Palaeoceanography of the Holocene and late-glacial N.E. Atlantic : development and application of biomarker proxies of environmental change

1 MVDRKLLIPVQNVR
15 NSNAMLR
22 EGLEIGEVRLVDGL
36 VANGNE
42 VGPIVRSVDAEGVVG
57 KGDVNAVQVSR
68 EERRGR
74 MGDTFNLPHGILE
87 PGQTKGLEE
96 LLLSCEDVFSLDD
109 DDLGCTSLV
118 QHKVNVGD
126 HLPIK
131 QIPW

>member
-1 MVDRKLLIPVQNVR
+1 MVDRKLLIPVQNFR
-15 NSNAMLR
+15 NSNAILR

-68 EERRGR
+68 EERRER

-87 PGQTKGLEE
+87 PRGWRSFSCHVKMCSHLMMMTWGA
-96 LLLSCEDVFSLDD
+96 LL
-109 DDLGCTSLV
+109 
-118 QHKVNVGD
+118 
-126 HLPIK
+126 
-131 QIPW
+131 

The aim of this thesis is to develop and apply novel climate proxies to understand the palaeoceanographic evolution of the N.E. Atlantic during the late-Glacial and Holocene. The proxies investigated are based on organic molecular compounds called lipid biomarkers and bulk organic matter properties. The primary focus is on long-chain alkenones, molecules which have been extensively used in mid and low latitude open oceans to reconstruct sea surface temperatures (SSTs) during the Quaternary. Thus, the relative abundance of some alkenones is related to the growth temperature of the algae at the time of the biosynthesis of these molecules (expressed in the U(^K)(_37) and U(^K)(_37)’ indices). In high latitudes and coastal environments, the temperature dependence of alkenones is controversial, and the potential environmental information from alkenones is not yet well understood. In such locations there is increasing abundance of the C(_37:4) alkenone (quantified as %C(_37:4)). The presence of this component has been related to changes in the relative budget of freshwater in the surface ocean. A central aim of this thesis is to carry out an empirical investigation to find out the key environmental factors that control %C(_37:4) to assess its potential as a palaeoceanographic proxy. Research was conducted in the Nordic Seas and N.W. Scotland using samples from the water column, surficial sediment and sediment cores. The research undertaken can be broken down in three main sections: Alkenone distributions in the Nordic Seas. The aim was to clarify and extend the application of alkenones as palaeoceanographic proxies in subpolar to polar environments. Samples of filtered sea surface POM were analysed and extremely high %C(_37:4) values (up to 77%) were measured in polar waters (up to 80% sea-ice cover). Values of %C(_37:4) across the Nordic Seas showed a strong association with water mass type. A combined data-set revealed a stronger correlation of %C(_37:4) to sea surface salinity' (SSS, R(^2) = 0.72) than to SST (R(^2) = 0.5). However, scatter was observed in the relationship of %C(_37:4) to SSS, preventing confirmation of %C(_37:4) as a palaeo-SSS proxy. Values of %C(_37:4) in sea surface POM were high compared to surficial sediments. We discount preferential degradation of the %C(_37:4) alkenone and invoke dilution of the %C(_37:4) signal in sea surface sediments by advected allochthonous matter to explain this. The POM filter data suggest that, overall, U(^K)(_37) is a more appropriate SST index for the Nordic Seas than U(^K)(_37) '. Examination of the scatter in the U(^K)(_37) ' versus SST relationship, shows that regions in the south of the Nordic Seas (including the Icelandic shelf) may yield reliable, alkenone based, palaeoceanographic reconstructions. Comparison of %C(_37:4) distributions with dinocyst proxies in a late Holocene core from the Barents Sea suggests %C(_37:4) may be a general marker for the influence of arctic/polar water in palaeoceanographic reconstructions. The palaeoceanography of the Icelandic shelf iox. the post-Glacial period (0-15 kyr BP) was reconstructed from alkenone indices measured in three cores collected N and W of Iceland. One of the cores, JR51-GC35, contained a continuous record of Holocene sedimentation spanning 0 - 10.1 kyr BP. Superimposed on a general Holocene cooling trend in core JR5I-GC35 were millennial scale oscillations of ~2 C. The timing of the oscillations was in close agreement with the variability in IRD records from the East Greenland shelf and the timing of glacier advances in northern Iceland. A comparison of the U(^K)(_37) -SST records from JR51-GC35 and a published core from the eastern Nordic Seas (MD952011) showed significant differences (superimposed on the general trend) in the timing of millennial scale climate events. This illustrates that Holocene climate evolution in the Nordic Seas was more complex than previously suggested, with significant climatic differences between the eastern and western Nordic Seas caused by the differential variability of the Irminger and Norwegian Currents with time. The potential application for reconstructing past sea-level changes in NW. Scotland of lipid biomarkers (alkenones, n-alkanes and chlorophyll derivatives), and bulk organic parameters (%TOC, C(_nrg)/N) was assessed by a survey of modern basins (at different stages of isolation from the sea) and fossil basins (with known sea-level histories). A logit regression analysis of all the sediment samples was employed to find which of the biomarkers or bulk organic measurements could reliably characterize the sediment samples in terms of a marine/brackish or isolated/lacustrine origin. The results suggested an excellent efficiency for the alkenone index %C(_37:4) at predicting the depositional origin of the sediments. This study suggests alkenones could be used as an indicator of sea-level change in fossil isolation basins.